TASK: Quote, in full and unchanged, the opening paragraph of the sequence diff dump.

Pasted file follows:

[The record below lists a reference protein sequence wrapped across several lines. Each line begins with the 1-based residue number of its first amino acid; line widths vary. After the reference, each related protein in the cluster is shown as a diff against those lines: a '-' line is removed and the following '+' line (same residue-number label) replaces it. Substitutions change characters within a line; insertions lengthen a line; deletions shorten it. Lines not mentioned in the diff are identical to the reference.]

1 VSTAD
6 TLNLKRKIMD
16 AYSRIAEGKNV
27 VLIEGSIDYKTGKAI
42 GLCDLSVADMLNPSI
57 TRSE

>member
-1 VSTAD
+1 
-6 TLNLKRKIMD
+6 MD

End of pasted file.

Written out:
[The record below lists a reference protein sequence wrapped across several lines. Each line begins with the 1-based residue number of its first amino acid; line widths vary. After the reference, each related protein in the cluster is shown as a diff against those lines: a '-' line is removed and the following '+' line (same residue-number label) replaces it. Substitutions change characters within a line; insertions lengthen a line; deletions shorten it. Lines not mentioned in the diff are identical to the reference.]